Just about everyone dreads making cold-calls. They expect people to judge them, slam doors and hang up. In the digital era, cold-call can seem so “old-school” and counter-productive. Still, marketers in this new age of selling are finding values in sales approaches long thought dead.
Entrepreneur suggests, “A good way to make cold calls more appealing is to stop thinking of them as ‘cold’ calls. Try thinking of them as ‘introductory’ calls instead.” You can’t meet face-to-face or development a relationship until you introduce yourself.
3 cold-calling techniques:
- Have a plan. If you don’t have a goal in mind or metrics to rate your performance, you have no direction. You’re wasting your time, patience, and confidence when you call unqualified lists aimlessly.
You need a target market. It might be focused on territory, income level, demographics, or more. But, you must know the characteristics of the market so you can design your pitch to that audience. You must know enough about the market to match your product and service to their needs.
- Follow a script. Cold calling uses a script, one with enough flexibility to customize it to each prospect. The pitch opens with a statement—not a question. The statement should identify yourself, your company, and the product or service you provide. And, it should lay out what the listener can expect from the call.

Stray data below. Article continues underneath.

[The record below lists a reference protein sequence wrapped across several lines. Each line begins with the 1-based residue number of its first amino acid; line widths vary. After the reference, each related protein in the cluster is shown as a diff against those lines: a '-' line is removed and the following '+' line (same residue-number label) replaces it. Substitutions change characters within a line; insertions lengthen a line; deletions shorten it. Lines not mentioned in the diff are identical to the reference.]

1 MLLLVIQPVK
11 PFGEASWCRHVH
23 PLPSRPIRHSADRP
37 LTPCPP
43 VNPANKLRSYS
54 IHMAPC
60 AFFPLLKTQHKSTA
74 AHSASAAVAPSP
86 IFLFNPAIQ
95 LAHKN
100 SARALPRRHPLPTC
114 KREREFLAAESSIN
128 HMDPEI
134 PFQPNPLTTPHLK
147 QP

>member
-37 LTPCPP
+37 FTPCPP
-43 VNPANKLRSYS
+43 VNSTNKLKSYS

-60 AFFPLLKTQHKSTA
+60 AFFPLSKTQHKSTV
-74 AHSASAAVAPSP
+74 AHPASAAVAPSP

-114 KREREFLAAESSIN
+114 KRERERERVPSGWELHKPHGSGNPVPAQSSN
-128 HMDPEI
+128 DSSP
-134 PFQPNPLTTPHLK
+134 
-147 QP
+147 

The opening statement must be direct, clear, and explanatory. It should not offer an opportunity for the customer to hang up. It should lead to the benefits of the call, an opportunity to meet, talk further, or talk later.
The script is a structure. You should follow it closely but not awkwardly. You must speak naturally and comfortably. Still, you need a detailed infrastructure so you don’t stray from the things needing coverage or make mistakes about benefits, features, and prices. It should also follow a sequence leading to the most important point and the action required.
- Study the technique. Cold-calling has been around a long time, and there is plenty to learn about it. You can browse for good opening statements, samples of calls to action, and successful scripts. If cold-calling is part of your work, you should become an expert and make good use of quality sales automation CRM.
You will learn, for example, Wednesdays and Thursdays are the best days to call. Likewise, the best time to call is between 4:00 p.m. and 5:00 p.m. when people are wrapping up or between 11:00 a.m and 12:00 p.m. after they have finished their morning tasks.
Making your mark in the new age of selling
Darren Dahl, writing for Inc.com, says, “like any skill, cold calling requires practice.” It takes planning, design, and repetition. It also takes some self-analysis. You should confirm what works for you, count your successes against failures, and compare your results with others. If your numbers don’t improve over your previous results or if they lag behind your peers, it’s time to use these techniques and more.